Presentation on theme: "Introducing the piggy back noise problem. This is what we saw visually on the 3D gather data. Strong and persistent +- 50 cps waves riding on very low."— Presentation transcript:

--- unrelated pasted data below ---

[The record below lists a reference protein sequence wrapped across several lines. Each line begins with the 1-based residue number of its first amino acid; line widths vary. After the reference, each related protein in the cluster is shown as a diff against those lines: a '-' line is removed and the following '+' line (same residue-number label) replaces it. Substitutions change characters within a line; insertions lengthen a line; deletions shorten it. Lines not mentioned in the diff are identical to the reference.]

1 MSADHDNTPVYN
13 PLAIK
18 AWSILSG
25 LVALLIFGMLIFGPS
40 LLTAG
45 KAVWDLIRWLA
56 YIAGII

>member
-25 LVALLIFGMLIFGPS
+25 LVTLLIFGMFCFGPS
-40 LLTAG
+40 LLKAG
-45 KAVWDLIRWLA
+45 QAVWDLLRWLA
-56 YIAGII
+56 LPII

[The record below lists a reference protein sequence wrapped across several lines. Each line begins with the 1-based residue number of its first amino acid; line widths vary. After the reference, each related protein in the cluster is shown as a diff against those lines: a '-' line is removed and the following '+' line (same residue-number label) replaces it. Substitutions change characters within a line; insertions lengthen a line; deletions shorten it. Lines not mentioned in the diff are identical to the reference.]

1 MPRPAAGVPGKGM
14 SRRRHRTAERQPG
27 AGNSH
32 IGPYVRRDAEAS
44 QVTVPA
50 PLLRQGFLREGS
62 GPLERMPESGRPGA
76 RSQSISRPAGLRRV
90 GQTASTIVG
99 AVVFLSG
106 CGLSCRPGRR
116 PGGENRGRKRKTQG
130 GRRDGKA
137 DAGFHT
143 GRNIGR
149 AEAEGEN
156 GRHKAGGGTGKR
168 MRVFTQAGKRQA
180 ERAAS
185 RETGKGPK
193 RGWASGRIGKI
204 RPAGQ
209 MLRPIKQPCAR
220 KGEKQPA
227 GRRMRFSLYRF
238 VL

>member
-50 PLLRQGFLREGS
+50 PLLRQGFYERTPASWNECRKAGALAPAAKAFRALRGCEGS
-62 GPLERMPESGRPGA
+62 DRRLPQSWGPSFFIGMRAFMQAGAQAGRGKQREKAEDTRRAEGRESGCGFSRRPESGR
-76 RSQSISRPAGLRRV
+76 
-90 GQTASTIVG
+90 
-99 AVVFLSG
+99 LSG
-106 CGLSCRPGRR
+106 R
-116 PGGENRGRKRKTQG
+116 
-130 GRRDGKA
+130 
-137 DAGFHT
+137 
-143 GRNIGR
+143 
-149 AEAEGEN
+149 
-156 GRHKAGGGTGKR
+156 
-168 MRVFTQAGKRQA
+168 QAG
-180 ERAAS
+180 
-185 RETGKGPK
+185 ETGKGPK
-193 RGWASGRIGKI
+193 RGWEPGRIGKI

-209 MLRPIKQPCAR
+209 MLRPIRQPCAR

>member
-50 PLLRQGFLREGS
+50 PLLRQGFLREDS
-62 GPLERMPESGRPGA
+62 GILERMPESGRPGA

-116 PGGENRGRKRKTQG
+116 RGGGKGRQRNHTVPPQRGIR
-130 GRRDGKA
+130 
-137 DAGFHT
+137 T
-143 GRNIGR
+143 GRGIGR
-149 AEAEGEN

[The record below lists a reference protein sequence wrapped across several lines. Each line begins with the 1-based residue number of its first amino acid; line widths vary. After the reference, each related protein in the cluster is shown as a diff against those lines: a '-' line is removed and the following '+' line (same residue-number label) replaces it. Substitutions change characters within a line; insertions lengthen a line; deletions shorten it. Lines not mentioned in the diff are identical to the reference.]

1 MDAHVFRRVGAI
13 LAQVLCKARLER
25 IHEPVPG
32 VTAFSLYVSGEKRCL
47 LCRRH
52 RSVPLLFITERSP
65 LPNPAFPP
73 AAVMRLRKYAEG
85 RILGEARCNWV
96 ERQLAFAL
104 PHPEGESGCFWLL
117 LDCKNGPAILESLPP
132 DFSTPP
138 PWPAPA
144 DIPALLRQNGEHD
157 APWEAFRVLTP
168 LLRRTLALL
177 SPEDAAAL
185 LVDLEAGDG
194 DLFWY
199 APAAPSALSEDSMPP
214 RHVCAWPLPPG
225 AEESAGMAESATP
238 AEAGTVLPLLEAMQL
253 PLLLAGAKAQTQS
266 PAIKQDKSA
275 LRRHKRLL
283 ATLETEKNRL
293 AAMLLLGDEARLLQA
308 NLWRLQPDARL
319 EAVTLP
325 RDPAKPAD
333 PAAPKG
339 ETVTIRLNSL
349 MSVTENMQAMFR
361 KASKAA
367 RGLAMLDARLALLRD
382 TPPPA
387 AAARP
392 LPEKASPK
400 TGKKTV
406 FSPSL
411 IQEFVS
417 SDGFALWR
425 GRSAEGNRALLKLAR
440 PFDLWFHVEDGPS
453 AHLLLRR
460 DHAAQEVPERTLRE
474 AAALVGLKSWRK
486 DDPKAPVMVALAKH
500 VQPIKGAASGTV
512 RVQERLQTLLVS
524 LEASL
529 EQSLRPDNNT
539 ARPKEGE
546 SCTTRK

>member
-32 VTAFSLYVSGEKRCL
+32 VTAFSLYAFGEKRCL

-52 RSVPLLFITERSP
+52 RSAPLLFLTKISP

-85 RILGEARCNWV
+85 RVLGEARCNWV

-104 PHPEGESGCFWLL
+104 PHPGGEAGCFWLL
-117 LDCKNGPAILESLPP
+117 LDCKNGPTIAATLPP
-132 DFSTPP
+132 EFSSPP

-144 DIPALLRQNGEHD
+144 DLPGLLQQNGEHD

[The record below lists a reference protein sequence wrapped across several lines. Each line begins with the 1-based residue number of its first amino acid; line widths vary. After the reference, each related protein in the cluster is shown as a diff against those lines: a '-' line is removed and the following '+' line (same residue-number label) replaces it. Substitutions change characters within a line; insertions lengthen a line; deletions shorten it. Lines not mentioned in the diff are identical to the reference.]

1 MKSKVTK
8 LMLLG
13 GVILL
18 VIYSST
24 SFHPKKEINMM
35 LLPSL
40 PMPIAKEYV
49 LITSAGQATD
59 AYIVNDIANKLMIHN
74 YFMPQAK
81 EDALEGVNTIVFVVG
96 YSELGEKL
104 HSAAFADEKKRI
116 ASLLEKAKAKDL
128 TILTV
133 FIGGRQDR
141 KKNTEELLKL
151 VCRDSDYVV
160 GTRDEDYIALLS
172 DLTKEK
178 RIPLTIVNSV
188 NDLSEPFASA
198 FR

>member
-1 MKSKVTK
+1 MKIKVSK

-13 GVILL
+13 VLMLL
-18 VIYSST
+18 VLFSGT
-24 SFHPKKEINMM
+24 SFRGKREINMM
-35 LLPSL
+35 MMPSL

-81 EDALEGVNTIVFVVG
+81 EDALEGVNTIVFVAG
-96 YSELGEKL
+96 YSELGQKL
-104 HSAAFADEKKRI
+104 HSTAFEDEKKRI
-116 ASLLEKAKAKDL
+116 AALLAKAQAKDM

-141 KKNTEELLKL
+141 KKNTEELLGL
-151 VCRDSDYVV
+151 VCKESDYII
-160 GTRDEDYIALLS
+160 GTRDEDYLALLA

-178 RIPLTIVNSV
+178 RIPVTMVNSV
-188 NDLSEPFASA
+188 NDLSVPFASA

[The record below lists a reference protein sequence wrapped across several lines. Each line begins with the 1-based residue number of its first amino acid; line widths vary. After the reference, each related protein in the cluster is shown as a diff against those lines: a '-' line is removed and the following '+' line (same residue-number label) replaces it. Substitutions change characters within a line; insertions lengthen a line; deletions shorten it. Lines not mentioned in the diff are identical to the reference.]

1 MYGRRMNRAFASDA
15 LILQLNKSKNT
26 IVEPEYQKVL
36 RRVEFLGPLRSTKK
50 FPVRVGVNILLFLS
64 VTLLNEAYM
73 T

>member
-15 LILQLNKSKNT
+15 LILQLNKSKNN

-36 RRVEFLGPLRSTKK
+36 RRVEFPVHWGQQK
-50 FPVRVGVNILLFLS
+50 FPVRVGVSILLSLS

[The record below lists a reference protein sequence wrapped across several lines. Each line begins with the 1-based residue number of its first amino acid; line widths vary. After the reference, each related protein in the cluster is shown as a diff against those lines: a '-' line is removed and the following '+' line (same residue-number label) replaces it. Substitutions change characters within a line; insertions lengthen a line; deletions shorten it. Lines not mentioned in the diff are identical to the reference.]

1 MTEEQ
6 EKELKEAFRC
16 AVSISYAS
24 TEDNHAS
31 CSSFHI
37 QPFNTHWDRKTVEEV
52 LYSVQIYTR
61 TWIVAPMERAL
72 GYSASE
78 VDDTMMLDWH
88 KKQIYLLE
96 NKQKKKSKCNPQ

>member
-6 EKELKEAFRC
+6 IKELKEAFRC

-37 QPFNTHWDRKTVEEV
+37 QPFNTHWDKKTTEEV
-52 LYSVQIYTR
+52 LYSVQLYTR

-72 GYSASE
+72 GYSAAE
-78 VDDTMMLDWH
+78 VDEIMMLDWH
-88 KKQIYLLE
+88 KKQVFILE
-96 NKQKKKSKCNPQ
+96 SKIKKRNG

Introducing the piggy back noise problem. This is what we saw visually on the 3D gather data. Strong and persistent +- 50 cps waves riding on very low frequency random pulses. Practically invisible on an autocorrelation. One can see on the input slide that the desirable reflection info was invisible to the raw stack. The fact that the ultimate frequency determiner (the autocorrelation) could not even see a problem that was so apparent visually illustrates our dislike of frequency sensitive filtering. As we have often said, moving from time to frequency is a modeling process, and to describe this total wave combo requires many frequencies we do want to filter out. Lifting off two seemingly separate problems without disturbing the reflection signal is the challenge. To remove the high frequency reverberations automatically we first had to see them. We did this by moving to the first differences domain, and then designing a deconvolution procedure based on the autocorrelation. This routine was remarkably effective and it was easy to keep it concentrated at the high end. The low frequency pulses were so strong they controlled the stack. After a lot of study it was determined they were random (with no hint of long repeats), so the iterative routine for removing them used the stack as a control. They were examined individually to see it they hurt stack amplitudes, and, if they did their own amplitudes reduced. This was done gradually, to allow the stack to correct itself. Much visual checking was done in the design phase, to make sure the process was improving geologic believability. We urge you to repeat this last loop until you are comfortable with what has been done here. Click on the yellow oval to start. We can assure you that what you see is typical of the entire series. Handling background noise on the 3D volume thats the basis for our strike slip fault seminar- The text below describes our technique. The next 3 slides show the input, our optimization and the final ADAPS inversion and integration. The seminar – Our central message is seismic resolution. We were led to this topic through our interest in structural geology. Because we are proud of what our ADAPS tool does in improving resolution, we looked to structural situations where resolution is paramount. The problems associated with tracking parallel faults provide the best test proof we have been able to find. The structural situation itself is fascinating, of course, and the fact we can see faulting going on where we previously had no clue does excite us. For these reasons we undertook to build a very large folder which allows us to look inside a 3D interpretation. The techniques we ourselves use to track the faults are shown, with substantial comments. The folder is too large (almost 400 MB) to access via the internet, so we store in on our FTB site for you to download. Once there you enter the main show (accessfirst.pps), and then everything is quite fast. The name of the FTP service is adaps.exavault.com. Once you get there, it may ask you for the host, which is the same. The user is adaps and the password adaps1. The name of the folder you want to download is ADASplus. Please contact me at firstname.lastname@example.org with comments or email@example.com Click to study the original input stack, the optimized stack and the final inversion plus integration. Spend some time on this series.